Are you familiar with WorldCat? No? One of my favorite resources, WorldCat is an important tool for genealogy researchers that can make the difference between finding information you need to document your ancestor and coming up short.
WorldCat describes itself as “the world's largest network of library content and services. WorldCat libraries are dedicated to providing access to their resources on the Web, where most people start their search for information.” What’s important for you to know is that WorldCat is the world’s library catalog with 2 billion items from 10,000 libraries.
Two billion items. Don’t assume that means two billion books because it doesn’t. No doubt that would be great but like other library catalogs, it includes periodicals, audio recordings, photographs, thesis/dissertations, archival materials, articles, newspapers, and more. So basically all the materials that we should be searching for when we research our ancestors.
What can you find on WorldCat?:
- Local histories for the place your ancestor lived
- Transcriptions of cemeteries
- Indexes for vital records
- Images of your ancestors hometown
- Family history books
- Dissertations detailing the historical era of your ancestor
- Archival materials that document your ancestor’s membership group
Basically you can find anything having to do with the place, occupation, religion, or events that your ancestor was involved in.
Start using WorldCat by searching your ancestor’s hometown. Now, when I say search by a location that really involves more than one search. So for example, Independence, California is in Inyo County. So I would want to search for “Independence, California” and “Inyo County.” But then I also need to consider regional nicknames for that place which include “Eastern Sierra” and the “Owens Valley.” These searches will help me find records that detail the local history and genealogical records of that area.
Did you notice that I didn’t tell you to search by your ancestor’s name? Why? Because this is a library catalog and not a genealogy database. Genealogy databases are filled with records that are indexed by name, date, and place. Library catalogs are different. So unless your ancestor was famous, infamous or an author, stick to searching by using keywords that describe a place, an occupation, religious affiliation, or an event.
Let me give you an example of why WorldCat is important.
If I do a search on “Snowflake, Arizona” I receive over 500 results. Snowflake is a small town in northern Arizona where my maternal family lived. These results include all kinds of histories including some religious histories that I’ve seen at the Family History Library in Salt Lake City, Utah.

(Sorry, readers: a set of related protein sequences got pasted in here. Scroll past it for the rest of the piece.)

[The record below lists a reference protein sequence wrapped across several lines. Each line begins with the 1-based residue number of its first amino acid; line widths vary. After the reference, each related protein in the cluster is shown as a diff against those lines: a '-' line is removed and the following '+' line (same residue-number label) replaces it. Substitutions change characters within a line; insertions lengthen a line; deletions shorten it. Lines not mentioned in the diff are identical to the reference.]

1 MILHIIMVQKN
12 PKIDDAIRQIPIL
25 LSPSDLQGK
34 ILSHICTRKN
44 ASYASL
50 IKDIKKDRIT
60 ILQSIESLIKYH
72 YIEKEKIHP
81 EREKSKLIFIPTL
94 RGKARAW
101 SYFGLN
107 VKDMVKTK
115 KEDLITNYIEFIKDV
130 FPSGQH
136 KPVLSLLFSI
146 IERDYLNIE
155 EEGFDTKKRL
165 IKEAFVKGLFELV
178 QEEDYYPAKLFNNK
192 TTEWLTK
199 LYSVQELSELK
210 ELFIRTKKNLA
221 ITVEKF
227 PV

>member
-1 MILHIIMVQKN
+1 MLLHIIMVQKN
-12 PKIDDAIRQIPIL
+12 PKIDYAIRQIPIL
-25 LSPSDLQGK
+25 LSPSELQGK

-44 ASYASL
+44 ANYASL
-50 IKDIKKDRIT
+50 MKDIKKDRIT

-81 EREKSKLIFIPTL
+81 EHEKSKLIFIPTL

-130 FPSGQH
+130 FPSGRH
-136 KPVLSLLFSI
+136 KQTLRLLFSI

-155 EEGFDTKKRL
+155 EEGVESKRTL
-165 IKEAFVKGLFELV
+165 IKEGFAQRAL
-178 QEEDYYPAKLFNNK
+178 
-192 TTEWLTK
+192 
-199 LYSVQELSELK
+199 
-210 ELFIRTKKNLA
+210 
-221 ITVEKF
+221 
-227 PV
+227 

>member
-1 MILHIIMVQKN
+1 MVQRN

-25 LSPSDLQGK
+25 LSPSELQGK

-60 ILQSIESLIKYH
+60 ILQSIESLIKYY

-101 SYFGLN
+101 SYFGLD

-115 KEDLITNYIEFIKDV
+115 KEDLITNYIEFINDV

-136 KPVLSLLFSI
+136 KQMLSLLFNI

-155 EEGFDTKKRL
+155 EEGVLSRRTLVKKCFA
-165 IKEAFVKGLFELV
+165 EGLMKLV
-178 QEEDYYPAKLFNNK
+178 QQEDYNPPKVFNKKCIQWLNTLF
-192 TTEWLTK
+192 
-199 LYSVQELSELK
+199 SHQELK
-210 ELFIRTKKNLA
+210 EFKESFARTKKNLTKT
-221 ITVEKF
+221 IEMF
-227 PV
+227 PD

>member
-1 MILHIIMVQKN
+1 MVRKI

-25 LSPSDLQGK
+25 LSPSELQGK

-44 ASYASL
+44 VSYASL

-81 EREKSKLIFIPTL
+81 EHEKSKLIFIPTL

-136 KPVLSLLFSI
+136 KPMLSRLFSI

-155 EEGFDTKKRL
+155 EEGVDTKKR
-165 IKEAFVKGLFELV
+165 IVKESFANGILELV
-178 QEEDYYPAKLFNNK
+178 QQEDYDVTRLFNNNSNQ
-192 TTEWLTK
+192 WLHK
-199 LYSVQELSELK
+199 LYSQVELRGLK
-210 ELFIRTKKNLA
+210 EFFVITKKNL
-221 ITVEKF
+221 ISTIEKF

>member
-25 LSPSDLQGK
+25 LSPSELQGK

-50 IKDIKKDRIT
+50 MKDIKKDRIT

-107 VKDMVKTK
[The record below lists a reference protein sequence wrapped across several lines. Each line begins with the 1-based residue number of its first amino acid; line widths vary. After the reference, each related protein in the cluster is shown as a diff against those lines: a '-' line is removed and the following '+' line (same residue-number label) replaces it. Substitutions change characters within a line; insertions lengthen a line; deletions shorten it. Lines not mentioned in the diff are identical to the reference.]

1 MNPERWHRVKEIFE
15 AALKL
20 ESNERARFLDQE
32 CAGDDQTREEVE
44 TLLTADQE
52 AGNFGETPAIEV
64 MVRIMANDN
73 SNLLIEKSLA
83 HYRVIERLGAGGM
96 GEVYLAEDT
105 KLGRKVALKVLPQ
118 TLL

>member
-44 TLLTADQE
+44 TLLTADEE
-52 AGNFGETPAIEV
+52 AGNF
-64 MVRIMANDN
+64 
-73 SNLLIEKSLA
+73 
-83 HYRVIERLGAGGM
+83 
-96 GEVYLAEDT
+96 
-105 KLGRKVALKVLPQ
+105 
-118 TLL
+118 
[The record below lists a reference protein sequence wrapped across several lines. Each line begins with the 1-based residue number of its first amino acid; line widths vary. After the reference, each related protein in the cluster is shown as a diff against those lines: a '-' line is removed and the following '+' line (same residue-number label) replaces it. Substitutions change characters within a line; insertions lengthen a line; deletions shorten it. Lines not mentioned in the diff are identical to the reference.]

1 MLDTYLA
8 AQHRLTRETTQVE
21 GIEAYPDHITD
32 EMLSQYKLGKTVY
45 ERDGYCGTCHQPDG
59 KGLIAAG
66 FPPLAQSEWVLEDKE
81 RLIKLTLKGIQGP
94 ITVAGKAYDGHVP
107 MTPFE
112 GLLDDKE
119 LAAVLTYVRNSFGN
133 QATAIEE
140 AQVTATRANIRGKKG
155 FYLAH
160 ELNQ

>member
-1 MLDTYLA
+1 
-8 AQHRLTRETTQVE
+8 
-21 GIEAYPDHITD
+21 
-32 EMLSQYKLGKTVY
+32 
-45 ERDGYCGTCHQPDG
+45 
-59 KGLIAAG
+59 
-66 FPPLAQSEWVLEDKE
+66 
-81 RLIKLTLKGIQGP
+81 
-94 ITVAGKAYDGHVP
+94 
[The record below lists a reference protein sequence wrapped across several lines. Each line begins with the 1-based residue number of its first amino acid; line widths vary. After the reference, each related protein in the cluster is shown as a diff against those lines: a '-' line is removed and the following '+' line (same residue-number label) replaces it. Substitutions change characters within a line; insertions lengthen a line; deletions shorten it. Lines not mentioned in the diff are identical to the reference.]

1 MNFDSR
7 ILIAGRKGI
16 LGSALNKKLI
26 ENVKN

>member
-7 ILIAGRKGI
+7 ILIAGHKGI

One of the items found in this search is a genealogical report of members of the Church of Jesus Christ of Latter-day Saints during the time period my family, including my maternal grandmother, lived in Snowflake. Notice where this item is located.
Now, let me narrow my search so that I'm just looking at archival materials. This search results in 144 hits including interviews and diaries. One of the more interesting archival materials is bank records covering the years 1890-1909 found at Northern Arizona University in Flagstaff. None of those diaries or letters appear to be written by someone related to me but because this was a small town, it’s possible they knew my ancestors and mentioned them and would be worth checking into.
So why should you use WorldCat for every research project? WorldCat is where you can identify histories and other materials important to your research. You already know that the FamilySearch Catalog is an essential part of your research. Guess what? FamilySearch’s Catalog is also available in WorldCat. Which for you means that if you find something in the FamilySearch Catalog that is only available onsite at the Family History Library, check WorldCat for the possibility of a closer repository with that same item.
Get Started with WorldCat!
Don’t take my word for it, start using WorldCat now. Conduct a search on the place where your ancestor lived. If too many results appear, narrow it by choosing a specific format (on the left-hand side of the page). See what it can help you identify that you didn’t know about before.